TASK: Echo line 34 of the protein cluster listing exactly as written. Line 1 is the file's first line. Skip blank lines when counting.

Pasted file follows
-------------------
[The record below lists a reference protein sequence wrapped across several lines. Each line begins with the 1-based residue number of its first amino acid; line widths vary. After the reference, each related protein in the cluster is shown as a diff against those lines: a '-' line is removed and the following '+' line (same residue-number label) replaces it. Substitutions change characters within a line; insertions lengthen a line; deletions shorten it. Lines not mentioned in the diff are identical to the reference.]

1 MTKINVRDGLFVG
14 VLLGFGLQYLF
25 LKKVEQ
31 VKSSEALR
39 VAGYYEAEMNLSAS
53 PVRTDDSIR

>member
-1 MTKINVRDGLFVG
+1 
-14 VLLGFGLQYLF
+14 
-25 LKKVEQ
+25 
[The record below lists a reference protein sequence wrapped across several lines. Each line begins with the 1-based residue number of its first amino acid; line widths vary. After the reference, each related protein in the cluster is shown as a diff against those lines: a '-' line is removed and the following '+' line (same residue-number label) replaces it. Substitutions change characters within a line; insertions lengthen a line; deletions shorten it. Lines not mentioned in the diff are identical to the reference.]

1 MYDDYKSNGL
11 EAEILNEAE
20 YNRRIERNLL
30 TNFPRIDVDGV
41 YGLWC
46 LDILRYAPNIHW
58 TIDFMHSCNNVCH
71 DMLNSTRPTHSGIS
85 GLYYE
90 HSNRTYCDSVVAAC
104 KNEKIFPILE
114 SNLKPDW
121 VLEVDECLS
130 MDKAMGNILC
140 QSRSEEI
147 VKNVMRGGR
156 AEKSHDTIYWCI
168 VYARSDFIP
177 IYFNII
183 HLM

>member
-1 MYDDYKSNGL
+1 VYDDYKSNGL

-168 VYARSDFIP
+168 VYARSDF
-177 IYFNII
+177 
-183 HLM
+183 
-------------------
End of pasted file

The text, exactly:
177 IYFNII